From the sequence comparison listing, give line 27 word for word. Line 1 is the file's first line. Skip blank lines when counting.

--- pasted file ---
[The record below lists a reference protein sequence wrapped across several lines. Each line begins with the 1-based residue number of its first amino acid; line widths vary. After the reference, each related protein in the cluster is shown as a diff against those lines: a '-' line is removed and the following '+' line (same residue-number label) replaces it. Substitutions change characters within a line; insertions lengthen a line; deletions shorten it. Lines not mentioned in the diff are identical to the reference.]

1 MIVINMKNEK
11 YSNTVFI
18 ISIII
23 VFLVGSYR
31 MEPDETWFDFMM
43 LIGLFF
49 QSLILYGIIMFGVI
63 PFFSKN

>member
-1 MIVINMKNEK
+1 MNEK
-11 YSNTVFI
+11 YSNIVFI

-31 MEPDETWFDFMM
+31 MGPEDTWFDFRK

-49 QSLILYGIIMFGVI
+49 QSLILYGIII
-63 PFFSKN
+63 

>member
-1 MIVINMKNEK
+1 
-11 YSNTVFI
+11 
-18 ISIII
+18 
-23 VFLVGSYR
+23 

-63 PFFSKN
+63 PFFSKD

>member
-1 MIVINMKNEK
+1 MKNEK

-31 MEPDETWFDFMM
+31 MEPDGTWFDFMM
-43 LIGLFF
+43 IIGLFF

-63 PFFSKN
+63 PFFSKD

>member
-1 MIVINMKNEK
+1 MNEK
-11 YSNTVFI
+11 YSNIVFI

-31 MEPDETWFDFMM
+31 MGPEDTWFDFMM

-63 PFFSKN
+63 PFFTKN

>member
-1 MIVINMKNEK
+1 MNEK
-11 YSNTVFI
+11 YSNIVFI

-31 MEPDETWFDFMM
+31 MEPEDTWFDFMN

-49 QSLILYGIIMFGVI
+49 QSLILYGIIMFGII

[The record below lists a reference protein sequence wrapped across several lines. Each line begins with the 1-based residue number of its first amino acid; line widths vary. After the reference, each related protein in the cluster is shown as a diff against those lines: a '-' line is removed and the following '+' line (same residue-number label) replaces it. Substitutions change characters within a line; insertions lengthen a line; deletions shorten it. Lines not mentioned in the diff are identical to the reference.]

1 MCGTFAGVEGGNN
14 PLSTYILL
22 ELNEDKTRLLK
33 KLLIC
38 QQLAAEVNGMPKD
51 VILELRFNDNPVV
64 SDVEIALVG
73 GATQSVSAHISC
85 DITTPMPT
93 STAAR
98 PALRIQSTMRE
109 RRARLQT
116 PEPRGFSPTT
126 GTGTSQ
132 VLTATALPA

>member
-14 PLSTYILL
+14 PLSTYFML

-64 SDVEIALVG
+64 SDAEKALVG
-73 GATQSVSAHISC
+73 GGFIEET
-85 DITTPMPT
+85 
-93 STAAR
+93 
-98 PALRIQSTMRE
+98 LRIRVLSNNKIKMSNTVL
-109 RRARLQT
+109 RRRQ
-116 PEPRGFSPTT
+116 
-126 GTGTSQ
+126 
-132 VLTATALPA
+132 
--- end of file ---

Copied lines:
+18 